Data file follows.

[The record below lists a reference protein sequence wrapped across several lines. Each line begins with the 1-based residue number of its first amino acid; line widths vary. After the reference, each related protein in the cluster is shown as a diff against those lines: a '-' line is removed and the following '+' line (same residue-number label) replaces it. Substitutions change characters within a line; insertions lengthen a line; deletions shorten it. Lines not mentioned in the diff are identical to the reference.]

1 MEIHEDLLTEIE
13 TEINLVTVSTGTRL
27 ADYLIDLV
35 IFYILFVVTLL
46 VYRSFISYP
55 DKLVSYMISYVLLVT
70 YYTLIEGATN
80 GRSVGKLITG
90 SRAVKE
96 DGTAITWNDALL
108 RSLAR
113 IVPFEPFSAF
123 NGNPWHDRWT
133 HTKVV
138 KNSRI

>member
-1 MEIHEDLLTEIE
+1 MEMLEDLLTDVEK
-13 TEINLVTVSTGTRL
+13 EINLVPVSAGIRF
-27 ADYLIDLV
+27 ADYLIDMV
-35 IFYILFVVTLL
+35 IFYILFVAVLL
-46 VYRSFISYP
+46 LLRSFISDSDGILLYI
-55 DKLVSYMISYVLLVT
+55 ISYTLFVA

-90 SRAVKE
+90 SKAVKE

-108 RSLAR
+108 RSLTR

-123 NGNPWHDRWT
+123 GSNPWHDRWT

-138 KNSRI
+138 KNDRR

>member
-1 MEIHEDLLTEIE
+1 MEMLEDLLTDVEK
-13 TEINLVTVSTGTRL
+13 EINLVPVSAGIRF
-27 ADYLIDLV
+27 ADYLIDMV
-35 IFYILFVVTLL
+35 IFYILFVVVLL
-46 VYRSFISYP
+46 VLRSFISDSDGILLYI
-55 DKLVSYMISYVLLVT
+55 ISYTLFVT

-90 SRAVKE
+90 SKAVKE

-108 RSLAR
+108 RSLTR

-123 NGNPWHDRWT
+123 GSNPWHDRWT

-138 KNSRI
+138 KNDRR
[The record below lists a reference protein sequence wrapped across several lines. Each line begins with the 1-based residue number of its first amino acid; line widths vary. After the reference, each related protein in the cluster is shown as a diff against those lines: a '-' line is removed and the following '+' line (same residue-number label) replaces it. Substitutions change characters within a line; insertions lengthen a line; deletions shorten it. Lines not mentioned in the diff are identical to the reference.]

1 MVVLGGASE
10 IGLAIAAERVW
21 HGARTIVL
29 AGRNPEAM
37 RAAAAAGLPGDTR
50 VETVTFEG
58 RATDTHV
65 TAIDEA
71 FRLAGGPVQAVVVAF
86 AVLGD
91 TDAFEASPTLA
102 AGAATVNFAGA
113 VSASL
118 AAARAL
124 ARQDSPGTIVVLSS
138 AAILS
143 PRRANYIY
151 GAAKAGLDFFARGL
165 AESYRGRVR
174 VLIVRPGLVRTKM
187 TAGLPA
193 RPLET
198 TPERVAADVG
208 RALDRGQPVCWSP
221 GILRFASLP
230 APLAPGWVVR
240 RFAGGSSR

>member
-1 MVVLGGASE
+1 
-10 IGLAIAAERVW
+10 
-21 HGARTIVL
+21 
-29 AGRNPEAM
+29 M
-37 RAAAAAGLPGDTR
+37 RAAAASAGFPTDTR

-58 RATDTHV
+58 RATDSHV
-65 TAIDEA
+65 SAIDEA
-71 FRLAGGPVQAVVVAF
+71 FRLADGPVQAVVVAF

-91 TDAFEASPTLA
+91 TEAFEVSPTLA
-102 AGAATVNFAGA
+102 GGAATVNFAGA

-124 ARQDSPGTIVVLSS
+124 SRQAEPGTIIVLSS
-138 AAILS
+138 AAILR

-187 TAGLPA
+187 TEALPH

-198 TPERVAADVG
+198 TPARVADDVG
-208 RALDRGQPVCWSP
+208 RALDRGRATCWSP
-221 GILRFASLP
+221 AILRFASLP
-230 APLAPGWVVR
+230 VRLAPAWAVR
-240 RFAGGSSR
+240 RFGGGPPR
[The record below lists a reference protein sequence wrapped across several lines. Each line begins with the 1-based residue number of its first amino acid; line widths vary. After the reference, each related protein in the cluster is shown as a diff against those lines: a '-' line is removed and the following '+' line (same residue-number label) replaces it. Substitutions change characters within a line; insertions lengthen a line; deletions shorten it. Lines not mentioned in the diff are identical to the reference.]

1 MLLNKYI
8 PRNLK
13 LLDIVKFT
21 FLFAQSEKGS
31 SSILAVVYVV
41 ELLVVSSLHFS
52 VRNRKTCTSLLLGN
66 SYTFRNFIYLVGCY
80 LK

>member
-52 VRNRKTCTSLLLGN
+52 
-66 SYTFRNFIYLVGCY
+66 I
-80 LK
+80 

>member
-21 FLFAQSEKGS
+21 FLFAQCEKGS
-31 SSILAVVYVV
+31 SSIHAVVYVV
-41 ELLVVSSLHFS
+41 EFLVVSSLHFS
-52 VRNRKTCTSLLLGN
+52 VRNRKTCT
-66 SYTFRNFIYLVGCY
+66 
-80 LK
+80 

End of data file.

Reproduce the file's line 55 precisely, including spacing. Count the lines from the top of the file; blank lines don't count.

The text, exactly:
-123 NGNPWHDRWT